Headline: The Rehearsal Before The AlleluiaPosted on: 2015-04-19
Matters of first importance
Easter is the central and most important celebration in Christendom. Had Jesus Christ not resurrected, there would have been little power or meaning in the mysteries of Christianity. The Catechism of the Catholic Church (CCC) reads: "The resurrection of Jesus is the crowning truth of our faith in Christ, a faith believed and lived as the central truth by the first Christian community; handed on as fundamental by Tradition; established by the documents of the New Testament and preached as an essential part of the Paschal mystery along with the cross" (CCC 638). Saint Paul had already established this fact in many teachings in his letters. He wrote to the Corinthians: "I delivered to you as of first importance what I also received, that Christ died for our sins in accordance with the scriptures, and that he was buried, and that he was raised on the third day in accordance with the scriptures, and that he appeared to Cephas, then to the Twelve..." (1Cor. 15: 3-4). The resurrection of Christ is the reward for those who stick with him through thick and thin and still like everyone else have to confront sin and death, the two greatest enemies of man. "The sting of death is sin, and the power of sin is the law. But thanks be to God, who gives us the victory through our Lord Jesus Christ" (1Cor. 15: 56)
The tough questions of Good Friday
The resurrection of Jesus Christ has solid existential and practical relevance to concrete human situations. Such existential questions are indeed many. Why does bad things happen to good people. What does one do when bad things happen to good people? What do you do when you get betrayed, rebuked and scorned by the people you trust most? How do you explain it when you see innocent people and children massacred by terrorist activities. How do you find meaning in a world where diseases and disasters ravage millions of helpless people with little hope of recovery? How can you survive the conspiracy of the powers that ought to know better when they all array against the innocent? The passion of Jesus Christ which culminated in the events of Good Friday asked all these same questions. Everyone of the tribulations of the world today can find meaning only in the experience of the Suffering Servant as the Bible relates "Surely he has borne our grief and carried our sorrows; yet we esteemed him stricken, smitten by God, and afflicted. But he was pierced for our transgressions; he was crushed for our iniquities; upon him was the chastisement that brought us peace, and with his wounds we are healed" (Is. 53: 4-5). The story of Good Friday would have ended with only sorrow tears and blood, but fortunately the answers of Easter Sunday denied evil the final victory for ever.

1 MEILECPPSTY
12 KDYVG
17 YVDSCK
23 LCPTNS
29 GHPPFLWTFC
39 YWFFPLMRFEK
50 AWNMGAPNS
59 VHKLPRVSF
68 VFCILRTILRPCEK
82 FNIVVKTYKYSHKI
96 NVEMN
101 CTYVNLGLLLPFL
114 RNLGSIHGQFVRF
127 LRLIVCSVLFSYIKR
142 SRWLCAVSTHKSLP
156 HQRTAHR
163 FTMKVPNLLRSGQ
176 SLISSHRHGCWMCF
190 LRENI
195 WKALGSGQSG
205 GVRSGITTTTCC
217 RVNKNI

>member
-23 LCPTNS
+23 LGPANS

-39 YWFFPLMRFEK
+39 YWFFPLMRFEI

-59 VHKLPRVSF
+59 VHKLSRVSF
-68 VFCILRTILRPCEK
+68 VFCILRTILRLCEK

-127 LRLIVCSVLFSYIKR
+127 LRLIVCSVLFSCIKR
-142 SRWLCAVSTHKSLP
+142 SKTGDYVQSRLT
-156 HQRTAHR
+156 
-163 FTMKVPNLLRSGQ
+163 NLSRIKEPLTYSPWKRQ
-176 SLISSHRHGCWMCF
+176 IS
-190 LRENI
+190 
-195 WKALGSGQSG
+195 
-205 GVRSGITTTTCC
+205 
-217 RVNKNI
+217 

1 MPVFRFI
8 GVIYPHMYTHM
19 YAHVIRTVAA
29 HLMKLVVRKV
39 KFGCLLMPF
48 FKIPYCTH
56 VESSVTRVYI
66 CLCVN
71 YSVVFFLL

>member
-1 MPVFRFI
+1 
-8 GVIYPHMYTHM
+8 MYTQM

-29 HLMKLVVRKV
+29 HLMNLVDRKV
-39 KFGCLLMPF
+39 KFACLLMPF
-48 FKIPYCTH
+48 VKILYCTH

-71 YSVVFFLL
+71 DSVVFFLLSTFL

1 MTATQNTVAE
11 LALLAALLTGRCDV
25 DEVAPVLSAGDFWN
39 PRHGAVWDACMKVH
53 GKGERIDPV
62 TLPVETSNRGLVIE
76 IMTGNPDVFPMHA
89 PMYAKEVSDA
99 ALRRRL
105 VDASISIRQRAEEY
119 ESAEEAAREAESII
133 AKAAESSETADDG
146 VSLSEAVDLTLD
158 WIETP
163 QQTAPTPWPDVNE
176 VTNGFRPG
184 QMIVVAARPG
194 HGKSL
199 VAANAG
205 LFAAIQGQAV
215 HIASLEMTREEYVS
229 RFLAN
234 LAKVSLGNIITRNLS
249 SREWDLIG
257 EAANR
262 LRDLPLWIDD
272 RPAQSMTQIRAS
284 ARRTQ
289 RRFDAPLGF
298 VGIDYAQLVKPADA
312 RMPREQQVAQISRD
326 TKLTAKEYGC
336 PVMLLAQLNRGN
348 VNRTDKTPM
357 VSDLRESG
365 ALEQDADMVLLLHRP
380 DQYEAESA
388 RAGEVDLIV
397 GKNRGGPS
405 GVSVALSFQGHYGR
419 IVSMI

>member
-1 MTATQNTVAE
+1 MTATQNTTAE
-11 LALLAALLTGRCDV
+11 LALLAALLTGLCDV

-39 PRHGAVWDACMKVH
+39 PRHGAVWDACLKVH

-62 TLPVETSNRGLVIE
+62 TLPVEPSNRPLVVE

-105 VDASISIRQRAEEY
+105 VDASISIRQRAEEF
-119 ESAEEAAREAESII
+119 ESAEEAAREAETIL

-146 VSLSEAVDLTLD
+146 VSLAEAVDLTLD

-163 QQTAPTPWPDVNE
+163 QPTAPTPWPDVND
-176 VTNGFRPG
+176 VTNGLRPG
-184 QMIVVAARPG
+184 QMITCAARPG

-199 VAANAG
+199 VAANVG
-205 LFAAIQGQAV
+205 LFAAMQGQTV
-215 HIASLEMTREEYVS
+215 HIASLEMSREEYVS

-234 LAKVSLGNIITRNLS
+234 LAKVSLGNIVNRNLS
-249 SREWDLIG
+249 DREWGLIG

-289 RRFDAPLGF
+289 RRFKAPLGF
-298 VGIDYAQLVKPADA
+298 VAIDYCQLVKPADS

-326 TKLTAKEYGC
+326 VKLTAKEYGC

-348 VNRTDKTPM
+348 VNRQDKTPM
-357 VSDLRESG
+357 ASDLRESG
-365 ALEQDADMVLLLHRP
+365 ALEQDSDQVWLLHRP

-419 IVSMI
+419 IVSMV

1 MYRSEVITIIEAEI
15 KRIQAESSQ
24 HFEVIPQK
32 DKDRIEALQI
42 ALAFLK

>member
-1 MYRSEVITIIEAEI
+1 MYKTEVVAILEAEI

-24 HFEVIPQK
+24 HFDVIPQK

The answers of Easter Sunday
The answers of Easter Sunday confounded were given when all the conspiracies of evil, falsehood and darkness. The conversation between Pilate and the crowd which ended in the "crucify him" judgment for the innocent and the "we want Barabbas" verdict for the criminal sum up the eternal confrontation between fairness and injustice. No other tomb in the world had been so secured as Jesus' was. Nonetheless the stone, the seal, and the soldiers, all failed to suppress the truth. Jesus had the final word. That answer is still as valid today as ever. What do you think could be the immediate sentiments of a man, wrongly accused and punished for the best years of his life who gets suddenly released to walk free. That was Anthony Ray Hinton 58, who last week after spending 30 years on the death row in Alabama, America was found to have been unjustly condemned. Mr. Hinton walked out of the Jefferson County Jail in Birmingham, hugged his family members and said: "Thank you, Jesus." Where could Mr. Hinton ever have found the inspiration from to hang all the injustice and pain on that name were it not from the experience of the son of God who was rejected by all but responded only with love. The world of his time asked so many wicked questions from Jesus through those who surrounded his cross. "Save thyself", "Let us see whether Elijah will come to take him down" (Mk 15:36), "If you are the king of the Jews, save yourself" (Lk. 23:37); Are you not the Messiah, save yourself and us" (Lk.23:29). Jesus answered with expressions that have the power to save, even today. "Father forgive them; they do not know what they are doing" (Lk. 23:24); "I tell you this day you shall be with me in paradise" (Lk. 23: 43); "My God, my God, why has thou forsaken me? (Matt. 27:46). All seven of such expressions from Jesus portrayed his faith in God, his desire for the forgiveness of man and the recovery of the sinner. Our fragmented world, communities, families and relationships needing healing and repair will greatly benefit from the application of this therapy of love.
Homecoming of the great Alleluia
Believers in Christ are thus called to live "Alleluia" lives. Found in the psalms, Alleluia is an acclamation of jubilation, found in the psalms, a joyful response used on festive occasions. Its understanding grew to become a foretaste of the elect's eternal gladness. The Church, from old times suppressed the use of it during the Lenten period and at funerals until the Easter vigil, when it came back home, joyfully proclaimed and sung as the great Alleluia. Saint Augustine, one of the early Church fathers once said: "We are an Easter people and Alleluia is our cry". I think we all ought to let the world feel that.
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